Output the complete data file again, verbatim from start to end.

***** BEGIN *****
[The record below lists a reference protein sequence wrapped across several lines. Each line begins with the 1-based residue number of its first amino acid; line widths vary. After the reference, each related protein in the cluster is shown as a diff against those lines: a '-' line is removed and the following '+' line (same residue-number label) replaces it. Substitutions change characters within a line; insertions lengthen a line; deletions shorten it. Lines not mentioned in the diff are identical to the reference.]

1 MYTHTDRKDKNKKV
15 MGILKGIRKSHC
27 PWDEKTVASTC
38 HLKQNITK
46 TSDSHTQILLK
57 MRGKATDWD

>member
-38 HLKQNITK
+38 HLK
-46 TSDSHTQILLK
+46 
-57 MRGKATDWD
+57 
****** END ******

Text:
[The record below lists a reference protein sequence wrapped across several lines. Each line begins with the 1-based residue number of its first amino acid; line widths vary. After the reference, each related protein in the cluster is shown as a diff against those lines: a '-' line is removed and the following '+' line (same residue-number label) replaces it. Substitutions change characters within a line; insertions lengthen a line; deletions shorten it. Lines not mentioned in the diff are identical to the reference.]

1 MYTHTDRKDKNKKV
15 MGILKGIRKSHC
27 PWDEKTVASTC
38 HLKQNITK
46 TSDSHTQILLK
57 MRGKATDWD

>member
-38 HLKQNITK
+38 HLK
-46 TSDSHTQILLK
+46 
-57 MRGKATDWD
+57 